Effect on Wildlife Conservation

The ability of CDV to infect all terrestrial carnivore families (Mustelidae, Ursidae, Viverridae, Procyonidae, Felidae, Hyaenidae, and Canidae), in addition to various non-carnivores, allows it to threaten the conservation efforts and long-term survival of many species [11] [22]. Large predators are frequently in danger of extinction due to their reliance on large tracts of habitat, vulnerability to poaching, and frequent conflicts with humans. Exposure to CDV only exacerbates the pressure on these struggling populations of carnivores. Part of what makes CDV so dangerous to wildlife populations is its ability to spread between many species [23]. Domestic dogs are most common reservoir for the transmission of CDV to wildlife populations. However, infected individuals of the same species in addition to other wild carnivores can also spread the virus. As the human population continues to expand, the threat of the transfer of CDV to wildlife populations only grows [24].

Figure 2. .[13].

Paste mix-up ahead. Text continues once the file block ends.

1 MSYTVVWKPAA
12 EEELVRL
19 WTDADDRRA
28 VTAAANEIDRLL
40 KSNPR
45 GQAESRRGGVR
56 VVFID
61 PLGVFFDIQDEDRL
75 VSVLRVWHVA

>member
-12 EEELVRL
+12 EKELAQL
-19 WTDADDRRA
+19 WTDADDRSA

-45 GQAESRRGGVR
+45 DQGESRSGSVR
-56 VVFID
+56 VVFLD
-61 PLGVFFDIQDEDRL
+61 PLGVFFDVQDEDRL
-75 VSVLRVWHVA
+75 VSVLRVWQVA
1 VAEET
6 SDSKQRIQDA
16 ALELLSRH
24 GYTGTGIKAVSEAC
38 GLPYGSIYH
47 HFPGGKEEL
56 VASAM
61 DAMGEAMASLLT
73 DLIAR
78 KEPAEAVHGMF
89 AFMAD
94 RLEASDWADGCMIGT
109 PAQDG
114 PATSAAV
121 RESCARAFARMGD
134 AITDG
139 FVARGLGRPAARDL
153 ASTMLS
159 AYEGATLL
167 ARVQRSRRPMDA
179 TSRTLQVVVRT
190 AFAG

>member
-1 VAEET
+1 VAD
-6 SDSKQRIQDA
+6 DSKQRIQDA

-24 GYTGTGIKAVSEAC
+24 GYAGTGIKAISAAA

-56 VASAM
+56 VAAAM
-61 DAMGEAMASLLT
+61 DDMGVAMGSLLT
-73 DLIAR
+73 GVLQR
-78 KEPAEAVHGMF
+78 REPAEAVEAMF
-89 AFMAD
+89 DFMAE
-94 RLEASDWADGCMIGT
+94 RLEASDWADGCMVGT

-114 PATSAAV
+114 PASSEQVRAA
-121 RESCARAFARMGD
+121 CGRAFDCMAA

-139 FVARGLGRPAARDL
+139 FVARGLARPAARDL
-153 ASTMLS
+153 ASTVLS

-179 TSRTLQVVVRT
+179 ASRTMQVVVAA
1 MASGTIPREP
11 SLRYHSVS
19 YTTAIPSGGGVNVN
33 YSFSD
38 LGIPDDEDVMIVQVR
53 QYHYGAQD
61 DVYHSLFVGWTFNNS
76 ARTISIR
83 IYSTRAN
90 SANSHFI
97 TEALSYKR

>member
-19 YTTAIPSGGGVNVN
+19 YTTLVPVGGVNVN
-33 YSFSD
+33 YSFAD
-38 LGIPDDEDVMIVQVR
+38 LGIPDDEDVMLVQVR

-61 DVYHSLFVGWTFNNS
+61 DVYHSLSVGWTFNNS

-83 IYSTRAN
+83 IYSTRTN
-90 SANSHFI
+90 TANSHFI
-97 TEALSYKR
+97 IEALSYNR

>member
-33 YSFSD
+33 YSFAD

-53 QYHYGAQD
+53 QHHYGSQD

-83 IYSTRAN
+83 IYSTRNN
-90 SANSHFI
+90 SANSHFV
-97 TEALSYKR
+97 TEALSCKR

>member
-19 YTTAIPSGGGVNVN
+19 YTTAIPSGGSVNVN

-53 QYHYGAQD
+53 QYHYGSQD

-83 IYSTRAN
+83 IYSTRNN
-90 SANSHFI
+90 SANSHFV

CDV has repeatedly demonstrated the ability to drive species of already threatened species further towards extinction. A study on a population of Amur tigers (Panthera tigris altaica) in the Sikhote-Alin Biosphere Zapovednik (SABZ) assessed the impact of CDV on this population in addition to modelling how CDV could influence the potential extinction of tiger populations of various sizes. Their model found that the prevalence of CDV could increase the 50-year extinction probability of the tiger population in SABZ by 6.3% to 55.8% [13] (See Figure ). The most important factors determining the model's outcome was the prevalence of CDV in reservoirs (domestic dogs and other wild carnivores) and its rate of effect contact with tigers [13]. Many endangered species only remain in small populations (relative to former levels), making them particularly susceptible to CDV. Given the ability for CDV to jump from domestic dogs to wildlife populations, many studies have focus on monitoring populations of domestic dogs that could potentially come into contact with target species. A recent study examined the ability for CDV transmission from domestic dogs to threaten giant panda (Ailuropoda melanoleuca) populations. Their study population of pandas were found to be extremely susceptible to CDV due to a lack of an antibody for the virus in addition to living in close proximity to unvaccinated domestic dogs that have been exposed to CDV </ref> [22]. While CDV has not yet infected this population of pandas, other species have experienced large scale declines in population directly due to CDV outbreaks. In 1994, one third of all lions in the Serengeti died from CDV, an unprecedented occurrence as prior to the outbreak, CDV had never been detected in wild lions [23]. The presence of CDV in lions was a bit puzzling given domestic dogs and lions rarely come into contact with each other. However, a study found that the virus likely spread from domestic dogs to hyenas (who often commute long distances to agricultural areas) outside the national park. The hyenas then reentered the park and spread the virus to lions [23]. This examples illustrates why CDV can be so dangerous for endangered species: so many species can carry the virus, allowing it to spread very easily.